- Poster presentation
- Open Access
Cardiac magnetic resonance image quality is surprisingly good in the obese: a study of 2759 consecutive subjects
© Chen et al; licensee BioMed Central Ltd. 2010
- Published: 21 January 2010
- Body Mass Index
- Image Quality
- Cardiac Magnetic Resonance
- Cardiac Magnetic Resonance Image
- Delay Enhancement
The European CMR Registry documented in 11, 040 patients that CMR has diagnostic quality in 98% of patients and impacts patient management in a significant number of subjects (Bruder et al., in press). Image quality is compromised by patient obesity in most forms of noninvasive cardiac imaging (echocardiography, CT, or nuclear techniques), but the effect of obesity on CMR image quality has not been characterized. Wide bore MRI systems provide new capabilities for imaging large patients.
To examine the relationship between CMR image quality and patient body size from a wide bore MRI scanner.
Cine MRI and delayed enhancement (DE) image quality was reviewed for patients imaged on a wide-bore Siemens Magnetom Espree 1.5 T MRI scanner at the NIH-Suburban Hospital MRI Center. The primary study endpoint was the number of studies considered excellent or good vs. fair, poor, or non-diagnostic quality as a function of body mass index (BMI). Secondary endpoints were similar analyses in males vs. females, and subjects with normal vs. decreased LVEF. The data was analyzed using Pearson chi-square testing.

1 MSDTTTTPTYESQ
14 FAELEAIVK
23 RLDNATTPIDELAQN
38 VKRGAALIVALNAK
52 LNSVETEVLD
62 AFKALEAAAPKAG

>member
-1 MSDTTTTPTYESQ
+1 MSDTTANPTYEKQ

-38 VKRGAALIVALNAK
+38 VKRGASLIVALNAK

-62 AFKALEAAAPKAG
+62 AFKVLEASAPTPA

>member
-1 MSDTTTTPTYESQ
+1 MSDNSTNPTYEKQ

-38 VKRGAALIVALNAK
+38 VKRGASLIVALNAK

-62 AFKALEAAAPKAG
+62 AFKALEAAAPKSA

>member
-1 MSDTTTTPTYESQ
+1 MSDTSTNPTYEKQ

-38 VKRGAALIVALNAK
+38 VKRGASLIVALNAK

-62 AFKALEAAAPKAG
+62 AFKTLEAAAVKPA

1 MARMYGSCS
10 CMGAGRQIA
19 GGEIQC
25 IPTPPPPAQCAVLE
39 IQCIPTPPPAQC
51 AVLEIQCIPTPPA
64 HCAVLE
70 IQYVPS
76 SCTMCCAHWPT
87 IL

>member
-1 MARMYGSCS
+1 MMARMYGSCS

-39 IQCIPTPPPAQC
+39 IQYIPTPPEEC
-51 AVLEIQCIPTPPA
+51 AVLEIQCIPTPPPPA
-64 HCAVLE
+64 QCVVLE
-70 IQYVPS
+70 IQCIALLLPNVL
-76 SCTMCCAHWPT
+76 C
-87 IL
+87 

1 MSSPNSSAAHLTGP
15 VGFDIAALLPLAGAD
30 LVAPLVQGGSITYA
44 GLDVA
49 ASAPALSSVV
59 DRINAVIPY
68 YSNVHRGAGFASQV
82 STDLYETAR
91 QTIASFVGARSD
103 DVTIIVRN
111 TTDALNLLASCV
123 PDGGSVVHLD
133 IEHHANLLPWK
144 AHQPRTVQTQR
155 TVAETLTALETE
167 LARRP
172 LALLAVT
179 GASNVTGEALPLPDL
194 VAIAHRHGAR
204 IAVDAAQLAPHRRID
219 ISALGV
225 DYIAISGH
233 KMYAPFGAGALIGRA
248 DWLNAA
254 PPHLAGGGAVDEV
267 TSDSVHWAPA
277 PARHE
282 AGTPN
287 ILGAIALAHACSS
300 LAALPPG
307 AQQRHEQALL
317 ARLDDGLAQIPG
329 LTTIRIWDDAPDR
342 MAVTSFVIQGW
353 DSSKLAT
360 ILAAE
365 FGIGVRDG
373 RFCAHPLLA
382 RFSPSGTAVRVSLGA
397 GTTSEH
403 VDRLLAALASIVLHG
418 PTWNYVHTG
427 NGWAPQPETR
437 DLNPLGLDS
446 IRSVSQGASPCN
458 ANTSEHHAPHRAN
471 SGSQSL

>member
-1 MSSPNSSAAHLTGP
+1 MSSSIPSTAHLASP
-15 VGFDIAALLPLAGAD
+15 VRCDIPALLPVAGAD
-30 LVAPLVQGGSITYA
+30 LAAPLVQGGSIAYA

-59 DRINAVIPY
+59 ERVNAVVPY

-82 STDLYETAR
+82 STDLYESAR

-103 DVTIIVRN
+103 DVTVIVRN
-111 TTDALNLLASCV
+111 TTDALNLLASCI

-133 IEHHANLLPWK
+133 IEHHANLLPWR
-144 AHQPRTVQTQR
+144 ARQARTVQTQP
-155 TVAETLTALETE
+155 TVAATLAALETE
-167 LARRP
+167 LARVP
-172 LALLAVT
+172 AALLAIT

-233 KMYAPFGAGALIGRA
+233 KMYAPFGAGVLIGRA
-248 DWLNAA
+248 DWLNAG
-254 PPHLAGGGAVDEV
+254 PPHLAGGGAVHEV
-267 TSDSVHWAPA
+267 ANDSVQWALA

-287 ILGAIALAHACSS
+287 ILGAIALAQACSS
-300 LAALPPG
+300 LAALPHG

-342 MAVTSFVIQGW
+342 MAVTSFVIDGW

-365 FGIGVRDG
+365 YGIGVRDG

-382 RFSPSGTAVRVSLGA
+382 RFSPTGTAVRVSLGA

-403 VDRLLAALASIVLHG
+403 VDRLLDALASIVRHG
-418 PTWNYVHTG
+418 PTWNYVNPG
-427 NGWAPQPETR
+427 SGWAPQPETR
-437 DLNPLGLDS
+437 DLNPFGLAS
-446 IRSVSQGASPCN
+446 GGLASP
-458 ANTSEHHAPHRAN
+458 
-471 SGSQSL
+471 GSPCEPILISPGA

CMR image quality is not compromised in large subjects imaged with a wide-bore cardiac capable MRI scanner. Reduced image quality in patients with lower LVEF likely relates to the compromised breath-holding abilities of patients in heart failure and arrhythmias. Thus, obesity should not be a reason not to consider CMR if appropriate equipment and expertise are available.
This article is published under license to BioMed Central Ltd.